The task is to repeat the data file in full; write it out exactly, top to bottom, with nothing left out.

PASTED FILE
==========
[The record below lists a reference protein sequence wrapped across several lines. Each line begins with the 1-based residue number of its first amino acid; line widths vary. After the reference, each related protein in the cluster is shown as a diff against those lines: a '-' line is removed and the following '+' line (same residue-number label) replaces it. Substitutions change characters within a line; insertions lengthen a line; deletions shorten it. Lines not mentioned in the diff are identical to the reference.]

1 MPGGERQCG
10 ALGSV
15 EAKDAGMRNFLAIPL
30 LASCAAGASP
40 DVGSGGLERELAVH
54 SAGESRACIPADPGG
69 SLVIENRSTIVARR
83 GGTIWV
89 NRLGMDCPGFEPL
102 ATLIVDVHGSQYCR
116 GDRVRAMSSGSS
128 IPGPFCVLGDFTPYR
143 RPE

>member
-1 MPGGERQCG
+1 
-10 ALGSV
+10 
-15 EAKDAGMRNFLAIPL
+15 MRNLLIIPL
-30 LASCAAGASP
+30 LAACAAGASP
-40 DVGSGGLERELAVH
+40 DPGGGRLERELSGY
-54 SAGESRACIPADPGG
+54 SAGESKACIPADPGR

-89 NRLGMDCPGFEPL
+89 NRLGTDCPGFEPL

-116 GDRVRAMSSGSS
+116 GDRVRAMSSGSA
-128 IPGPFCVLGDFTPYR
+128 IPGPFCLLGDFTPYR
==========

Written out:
[The record below lists a reference protein sequence wrapped across several lines. Each line begins with the 1-based residue number of its first amino acid; line widths vary. After the reference, each related protein in the cluster is shown as a diff against those lines: a '-' line is removed and the following '+' line (same residue-number label) replaces it. Substitutions change characters within a line; insertions lengthen a line; deletions shorten it. Lines not mentioned in the diff are identical to the reference.]

1 MPGGERQCG
10 ALGSV
15 EAKDAGMRNFLAIPL
30 LASCAAGASP
40 DVGSGGLERELAVH
54 SAGESRACIPADPGG
69 SLVIENRSTIVARR
83 GGTIWV
89 NRLGMDCPGFEPL
102 ATLIVDVHGSQYCR
116 GDRVRAMSSGSS
128 IPGPFCVLGDFTPYR
143 RPE

>member
-1 MPGGERQCG
+1 
-10 ALGSV
+10 
-15 EAKDAGMRNFLAIPL
+15 MRNLLIIPL
-30 LASCAAGASP
+30 LAACAAGASP
-40 DVGSGGLERELAVH
+40 DPGGGRLERELSGY
-54 SAGESRACIPADPGG
+54 SAGESKACIPADPGR

-89 NRLGMDCPGFEPL
+89 NRLGTDCPGFEPL

-116 GDRVRAMSSGSS
+116 GDRVRAMSSGSA
-128 IPGPFCVLGDFTPYR
+128 IPGPFCLLGDFTPYR